Dates: Dec. 21, 1968 – Dec. 27, 1968
The second manned spaceflight mission in the United States Apollo space program, Apollo 8, was launched on December 21, 1968. It became the first manned spacecraft to leave low Earth orbit, reach the Earth's moon, orbit it and return safely to Earth.
Apollo 8 was a specifically memorable journey. It was the first time a spacecraft had orbited the moon and more extraordinary, it was the first time we were provided with a glimpse of our very own planet. A photo that was taken by astronaut Bill Anders,’ titled “Earthrise,” shows the Earth peeking out from beyond the Moon’s surface against the dark eternity of space.
Not only is it famous for the first time the world would get to see its very own planet, but it’s also where the crew of Commander Frank Borman, Command Module Pilot Jim Lovell and Lunar Module Pilot Bill Anders, quoted the book of Genesis as they entered lunar orbit on Christmas Eve. The crew did a live television broadcast from lunar orbit where they showed video of the Earth and the Moon from their point of view. “The vast loneliness is awe-inspiring and it makes you realize just what you have back there on Earth,” said Lovell.
The incredible broadcast paired alongside stunning visuals from space and a fitting reading of the book of Genesis concluded with Borman saying, “And from the crew of Apollo 8, we close with good night, good luck, a Merry Christmas, and God bless all of you—all of you on the good Earth.”
The makings of this mission and the space program don’t begin and end in 1968. The National Aeronautics and Space Administration (NASA) was founded in 1958 after the dissolving of the National Advisory Committee for Aeronautics (NACA) that same year. NACA, founded in 1915, was one of the first federal agencies to undertake, promote and regulate aeronautical research. NASA was created to coordinate numerous branches of the United States government, private companies and universities with NACA’s same objectives but to also harness their intelligence in order to develop a space program.
Although President Dwight D. Eisenhower was the first president to put funding into space flight, it was President John F. Kennedy that made it a priority. Tired of losing the “Space Race” to the Soviet Union, Kennedy made it his mission that NASA receive more funding in order to improve space exploration.
On May 25, 1961, in a speech to the House of Representatives before a joint session of Congress, it was Kennedy’s goal to have a man land on the moon before the decade of the 1960s came to a close. With his eventual assassination in 1963, America and the world felt as though they owed the late president this final mission. It was he who turned their sites towards to stars and encouraged looking further.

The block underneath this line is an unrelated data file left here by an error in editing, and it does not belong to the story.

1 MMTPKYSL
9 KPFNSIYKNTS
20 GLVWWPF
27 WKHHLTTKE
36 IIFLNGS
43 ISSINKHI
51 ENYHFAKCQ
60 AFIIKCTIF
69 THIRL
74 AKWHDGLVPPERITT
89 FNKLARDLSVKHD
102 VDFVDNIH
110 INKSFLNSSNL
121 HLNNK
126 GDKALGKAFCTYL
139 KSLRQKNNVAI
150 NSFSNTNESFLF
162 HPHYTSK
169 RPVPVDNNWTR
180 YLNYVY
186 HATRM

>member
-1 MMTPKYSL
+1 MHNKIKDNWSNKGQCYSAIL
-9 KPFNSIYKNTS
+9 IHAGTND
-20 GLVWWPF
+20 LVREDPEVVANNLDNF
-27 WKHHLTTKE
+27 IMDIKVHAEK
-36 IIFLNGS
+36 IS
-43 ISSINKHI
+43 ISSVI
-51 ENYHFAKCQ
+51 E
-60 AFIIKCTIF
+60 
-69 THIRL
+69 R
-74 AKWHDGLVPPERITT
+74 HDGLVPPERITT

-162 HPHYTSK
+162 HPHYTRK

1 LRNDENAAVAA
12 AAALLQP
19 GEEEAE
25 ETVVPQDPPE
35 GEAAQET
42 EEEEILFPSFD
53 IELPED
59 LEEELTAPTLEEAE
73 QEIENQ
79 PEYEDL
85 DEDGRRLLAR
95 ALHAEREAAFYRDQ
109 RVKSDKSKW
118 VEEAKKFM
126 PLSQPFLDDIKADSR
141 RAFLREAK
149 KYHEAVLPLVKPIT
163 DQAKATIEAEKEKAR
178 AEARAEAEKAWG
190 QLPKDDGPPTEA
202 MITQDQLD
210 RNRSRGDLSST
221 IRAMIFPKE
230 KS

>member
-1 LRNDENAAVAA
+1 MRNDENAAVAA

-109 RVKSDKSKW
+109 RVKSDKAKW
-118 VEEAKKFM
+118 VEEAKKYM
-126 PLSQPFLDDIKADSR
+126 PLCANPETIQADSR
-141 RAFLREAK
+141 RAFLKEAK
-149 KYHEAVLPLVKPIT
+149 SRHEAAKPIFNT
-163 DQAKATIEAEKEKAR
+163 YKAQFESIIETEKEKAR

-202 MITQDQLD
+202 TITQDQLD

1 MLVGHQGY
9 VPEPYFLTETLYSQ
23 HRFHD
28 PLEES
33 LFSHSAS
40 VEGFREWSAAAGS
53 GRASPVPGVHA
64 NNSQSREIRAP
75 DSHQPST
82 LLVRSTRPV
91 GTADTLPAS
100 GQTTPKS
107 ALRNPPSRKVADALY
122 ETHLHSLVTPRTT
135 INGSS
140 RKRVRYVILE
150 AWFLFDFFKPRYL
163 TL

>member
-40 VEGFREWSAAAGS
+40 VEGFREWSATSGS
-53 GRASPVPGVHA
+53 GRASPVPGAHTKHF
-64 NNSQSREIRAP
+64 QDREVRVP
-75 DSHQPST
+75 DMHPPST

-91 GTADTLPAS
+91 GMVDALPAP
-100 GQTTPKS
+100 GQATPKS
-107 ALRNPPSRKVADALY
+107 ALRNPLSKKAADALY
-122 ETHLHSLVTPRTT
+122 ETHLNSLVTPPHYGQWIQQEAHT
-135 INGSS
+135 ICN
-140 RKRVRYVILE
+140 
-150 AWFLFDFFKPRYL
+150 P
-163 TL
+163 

The mission came together at an alarming rate. The United States Apollo program was the program put in place to land the first men on the Moon. In January 1967, the tragic launch pad fire of Apollo 1 killed the three astronauts, Virgil “Gus” Grissom, Edward White and Roger Chaffee, onboard while testing the module. Almost two years later and Apollo 8 demonstrated everything America needed to do to actually get to the moon (except for the landing phase).
Once Apollo 8 became a success it was practically smooth sailing to the famous Apollo 11.
Although Kennedy would never get to see how his persistence and love for space would become reality, his goal was inevitably achieved on July 20, 1969, when Commander Neil Armstrong and Lunar Module Pilot Edwin “Buzz” Aldrin stepped foot on the Moon.
Kennedy’s words still live on far past his unfortunate death. One of his greatest speeches given at Rice University in Texas on September 12, 1962, highlighted why we all should care about space. They made America turn its sights towards the sky, break societal barriers and ultimately proved that our dreams can come true if we all work hard.
Apollo 8 is underrated in what it took to get to that moment and what it prepared us for next. Without it, a man would've never landed on the Moon safely and we may never have had the opportunity to see Earth in its purest form.
Watch the final part of a six-part series about 1968 here: